Dr. Goodword's Office

Linguistics Glossary

Ablaut. A peculiarity of Proto-Indo-European (see below) whereby all Words containing an O in their root, have a correlate with an E, as in Greek pous, pod- "foot" and Latin pes, ped- "foot." No one knows what purpose ablaut served in Proto-Indo-European.
Alliteration. Consonant rhyme, the repetition of the same consonant, as in "Peter Piper picked a peck of pickled peppers."
Antonym. A word with the opposite meaning, as black is the antonym of white.
Aphaeresis. The loss of an initial vowel or syllable, as in the pronunciation of opossum as 'possum.
Assimilation. A consonant becoming the same as or similar to the consonant next to it, as does the N in the Latin negative prefix in- in Words like irrelevant, immature, and illegal.
Blend. The intentional creation of a word by smushing two Words together, e.g. smoke + fog > smog, motor + hotel > motel.
Case. Noun and adjective case is a feature of the grammars of some languages whereby the function of a noun is indicated by a distinct ending on the noun. For example, while tabula means "board" in Latin, "of the board" is tabulae.
Clipping. The shortening of a word by removing a syllable or two from the end (doc for doctor), the beginning (van for caravan) or both (flu for influenza).
Commonization. The conversion of a proper noun into a common noun, as the name Boycott became the English verb to boycott.
Count noun. A noun referring to a countable object, e.g. egg(s), basket(s), bike(s). Count nouns, unsurprisingly, may be counted.
Diminutive. A form of a noun that refers to a small or beloved version of the noun's meaning, as kitty is a diminutive of cat, and duckling is a diminutive of duck. English no longer produces them but they are common in languages like German, Hebrew, and Russian.
Eponym. A proper noun that becomes commonized, as Charles C. Boycott (1832-1897) is the eponym of the verb boycott.
Etymology. The study of the history of Words undertaken by etymologists.
Euphemism. An acceptable expression used in place of an unacceptable or taboo on, such as pee for the four-letter word, Gee-whiz for "Jesus," or golly for "God."
Fickle N. An N ([n] sound) that comes and goes in some Proto-Indo-European Words for reasons we don't understand. We find it in the Latin infinitive frangere "to break" but not in the past participle fractus "broken."
Fickle S. An S ([s] sound) found at the beginning of some Proto-Indo-European Words in some languages but not others, e.g. English slack comes from the same root as Latin laxus "lax."
Folk etymology. Reanalyzing a foreign Wordso that it is compatible with native Words, as the foreign-sounding Spanish cucaracha was converted into cockroach, made up of two English Words.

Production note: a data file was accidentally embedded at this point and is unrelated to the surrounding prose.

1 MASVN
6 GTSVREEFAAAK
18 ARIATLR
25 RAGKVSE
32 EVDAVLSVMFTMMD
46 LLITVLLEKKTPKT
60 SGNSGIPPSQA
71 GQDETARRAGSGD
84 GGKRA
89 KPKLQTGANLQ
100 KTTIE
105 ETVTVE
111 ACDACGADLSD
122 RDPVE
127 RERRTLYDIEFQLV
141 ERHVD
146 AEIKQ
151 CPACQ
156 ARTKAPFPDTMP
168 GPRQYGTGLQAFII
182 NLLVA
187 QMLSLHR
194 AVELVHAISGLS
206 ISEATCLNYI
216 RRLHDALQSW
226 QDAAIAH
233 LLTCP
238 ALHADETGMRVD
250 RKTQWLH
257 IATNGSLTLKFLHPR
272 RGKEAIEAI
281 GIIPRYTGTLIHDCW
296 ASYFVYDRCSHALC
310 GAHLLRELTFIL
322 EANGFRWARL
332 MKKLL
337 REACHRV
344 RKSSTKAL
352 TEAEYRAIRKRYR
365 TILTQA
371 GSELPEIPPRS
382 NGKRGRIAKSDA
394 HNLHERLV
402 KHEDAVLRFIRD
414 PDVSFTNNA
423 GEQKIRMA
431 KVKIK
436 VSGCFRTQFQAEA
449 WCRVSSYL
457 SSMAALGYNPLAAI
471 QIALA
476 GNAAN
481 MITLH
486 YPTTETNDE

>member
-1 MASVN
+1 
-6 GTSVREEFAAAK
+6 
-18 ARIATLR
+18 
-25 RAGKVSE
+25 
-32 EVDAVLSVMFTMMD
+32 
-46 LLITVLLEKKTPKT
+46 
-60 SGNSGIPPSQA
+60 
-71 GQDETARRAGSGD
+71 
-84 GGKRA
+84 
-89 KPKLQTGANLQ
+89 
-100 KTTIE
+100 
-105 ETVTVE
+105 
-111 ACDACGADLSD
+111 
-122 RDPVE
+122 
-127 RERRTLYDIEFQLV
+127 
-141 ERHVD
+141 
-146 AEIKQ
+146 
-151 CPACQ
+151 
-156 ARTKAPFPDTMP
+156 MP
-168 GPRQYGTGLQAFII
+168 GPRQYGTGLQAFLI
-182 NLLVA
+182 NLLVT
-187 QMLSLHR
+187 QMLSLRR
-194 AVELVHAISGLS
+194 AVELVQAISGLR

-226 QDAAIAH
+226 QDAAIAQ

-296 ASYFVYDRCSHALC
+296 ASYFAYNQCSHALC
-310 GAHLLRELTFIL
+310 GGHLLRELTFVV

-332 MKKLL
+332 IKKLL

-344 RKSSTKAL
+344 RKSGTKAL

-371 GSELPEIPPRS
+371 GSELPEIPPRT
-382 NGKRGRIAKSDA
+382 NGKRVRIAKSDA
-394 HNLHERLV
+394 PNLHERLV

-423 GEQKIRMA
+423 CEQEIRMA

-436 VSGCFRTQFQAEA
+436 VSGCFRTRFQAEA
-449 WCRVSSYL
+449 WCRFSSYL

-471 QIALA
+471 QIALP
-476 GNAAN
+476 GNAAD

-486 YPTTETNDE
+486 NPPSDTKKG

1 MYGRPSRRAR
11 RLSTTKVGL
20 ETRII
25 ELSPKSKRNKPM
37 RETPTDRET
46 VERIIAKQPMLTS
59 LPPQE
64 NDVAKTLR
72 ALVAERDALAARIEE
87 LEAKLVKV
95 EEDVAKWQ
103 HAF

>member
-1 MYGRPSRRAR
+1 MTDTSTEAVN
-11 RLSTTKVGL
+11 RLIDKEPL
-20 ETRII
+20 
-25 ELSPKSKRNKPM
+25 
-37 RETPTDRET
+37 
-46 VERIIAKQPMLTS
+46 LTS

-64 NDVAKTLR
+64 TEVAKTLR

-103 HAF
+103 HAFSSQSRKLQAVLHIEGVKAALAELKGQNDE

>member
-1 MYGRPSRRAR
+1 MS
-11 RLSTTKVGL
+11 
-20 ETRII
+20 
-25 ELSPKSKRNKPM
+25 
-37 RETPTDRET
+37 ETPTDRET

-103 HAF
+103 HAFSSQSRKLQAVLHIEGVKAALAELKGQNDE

Frequentative. A special form of a verb which indicates that an action is repeated more than once.
Indo-European. Related to those languages of India except for the southern tip, Iran (Persian), Pakistan, Sri Lanka, the non-native languages of the Americas, the European nations except for the Basque regions of Spain, Hungary, Turkey, Estonia, and Finland. The languages that developed from Proto-Indo-European (for which see below).
Intransitive verb. A verb that does not accept a direct object, a noun or noun phrase that refers to the object on which the action of the verb is carried out: Mildred sleeps; Mildred cannot sleep anything.
Lexical. Referring to words, vocabularies, and dictionaries.
Linguistics. The scientific study of language. A linguist is not necessarily a polyglot, someone who speaks more than one language, nor a translator. He is a psychologist who studies the structure of language using scientific methods.
Mass noun. A noun referring to a substance or abstraction that cannot be counted, e.g. contemplation, leisure, languor. Mass nouns cannot be plural.
Metathesis. Two sounds switching places as in pronouncing ask, aks or the pronunciation of prescription as perscription.
Middle English. English spoken from the middle of the 12th century to about 1470.
Modern English. English as it is spoken today, since 1470.
Old English. The earliest form of English, spoken from the mid 5th century to the mid 12th century in what is today England and Southern Scotland.
Onomatopoeia. The creation of a word that sounds like the sound it represents, e.g. quack, meow, crack, slosh.
Participle. A verb form that functions as an adjective. English has a present participle, e.g. annoying in "the annoying boy," and a past participle, e.g. annoyed, in "the man annoyed by the boy."
Pejorative. Having negative connotations.
Proto-Indo-European (PIE). An ancient language that probably existed about 5000-6000 years ago in what today is eastern Poland and western Ukraine. There are no written records of the language. It has been reconstructed from the contemporary languages of India and Europe by linguists.
Rhotacism. The conversion of an S to an R, as in Latin flos, florem "flower" and genus, generis "kind, type."
Rhyming compound. A compound made up of a word followed by a word that rhymes with it, such as willy-nilly, namby-pamby, and fuddy-duddy.
Synonym. A word with the same meaning as another, as couch is a synonym of sofa.
Transitive verb. A verb that accepts a direct object, a noun or noun phrase that refers to the object on which the action of the verb is carried out: The man bit the dog. Bite is a transitive verb.